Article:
But while Kyrillos got $62,025 from all of Florida, Menendez pulled in $335,000 from Miami alone. Kyrillos took in $6,750 from Houston; Menendez received $137,735. Doctors, lawyers and pharmacists from McAllen, Texas, gave the Democrat even more -- $172,650.
Residents of the 10022 ZIP code, Manhattan’s Midtown East, gave Menendez $92,500. The10021 ZIP code, centered on 72nd Street and Third Avenue, kicked in $92,020.
While Kyrillos benefitted from the connection with Adelson, Menendez doubled that with money from two establishment Democratic PACs, Majority and Patriot Majority. He also brought in smaller amounts from other PACS, such as the pro-Israel NORPAC of Englewood Cliffs.
The two Democratic PACS, run by former aides to Senate Majority Leader Harry Reid (D-Nev.), spent $282,500 last week alone for printing and outreach. During the election cycle, they have spent a total of $660,000 on behalf of Menendez. At $70,550, NORPAC ranked third among Menendez contributors, according to Open Secrets.
Bowing to the imbalance in resources, the Kyrillos campaign began delivering bad news to Philadelphia television stations in late September.
Those scheduled ads on WPVI were reduced twice. Although a new deal restored some, by late October the projected total was under $500,000.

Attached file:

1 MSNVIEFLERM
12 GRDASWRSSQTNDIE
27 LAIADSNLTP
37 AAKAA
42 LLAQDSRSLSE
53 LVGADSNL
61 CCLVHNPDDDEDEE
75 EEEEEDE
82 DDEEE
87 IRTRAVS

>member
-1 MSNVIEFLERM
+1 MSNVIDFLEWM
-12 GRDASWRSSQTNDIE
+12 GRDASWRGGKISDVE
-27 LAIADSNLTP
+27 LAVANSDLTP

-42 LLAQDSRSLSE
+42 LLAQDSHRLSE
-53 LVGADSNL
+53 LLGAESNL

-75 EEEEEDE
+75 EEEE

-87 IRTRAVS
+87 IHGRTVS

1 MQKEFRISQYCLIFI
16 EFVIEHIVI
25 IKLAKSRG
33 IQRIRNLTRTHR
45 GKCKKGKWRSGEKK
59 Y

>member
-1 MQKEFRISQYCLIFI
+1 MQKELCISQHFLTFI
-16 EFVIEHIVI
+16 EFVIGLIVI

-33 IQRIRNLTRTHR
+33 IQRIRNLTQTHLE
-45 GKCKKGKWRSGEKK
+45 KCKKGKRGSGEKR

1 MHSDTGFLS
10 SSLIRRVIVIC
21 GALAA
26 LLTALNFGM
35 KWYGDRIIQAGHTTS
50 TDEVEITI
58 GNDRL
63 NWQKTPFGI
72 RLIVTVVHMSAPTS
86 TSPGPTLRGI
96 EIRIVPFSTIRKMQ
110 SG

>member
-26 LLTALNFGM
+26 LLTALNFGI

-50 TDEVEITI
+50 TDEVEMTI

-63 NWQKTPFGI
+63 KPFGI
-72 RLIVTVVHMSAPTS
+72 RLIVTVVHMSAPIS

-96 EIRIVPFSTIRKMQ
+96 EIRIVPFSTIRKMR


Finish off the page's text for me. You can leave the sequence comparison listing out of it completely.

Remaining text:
At WTXF, a likely source of Republican votes as Philadelphia’s Fox affiliate, Kyrillos began September with a $208,000 buy. That included almost 400 spots, oriented toward news and features. The largest single piece was $21,300 for regular commercials in the 6 a.m. hour of “Good Day.”
By early October, those purchases had been scaled back twice, to $120,800 for 229 spots. The largest commitment was now $14,200 for spots in the 5 a.m. hour of “Good Day.”
For the closing weeks of the campaign, Kyrillos contracted for $371,600 worth of ads on WABC in New York, many in the popular evening hour of “Jeopardy” and “Wheel of Fortune.” The Republican contracted for $162,902 of time on WNBC, weighted toward the closing week and news shows.
But the Menendez advertising team, Message and Media of New Brunswick, already had earmarked $1.3 million for time on WABC, and $724,925 for NBC. The Democratic campaign bought spots for broadcasts of the vice presidential debate, “Chicago Fire,” the top-ranked primetime football game between the Baltimore Ravens and New England Patriots, and, for $25,000, “The Voice.”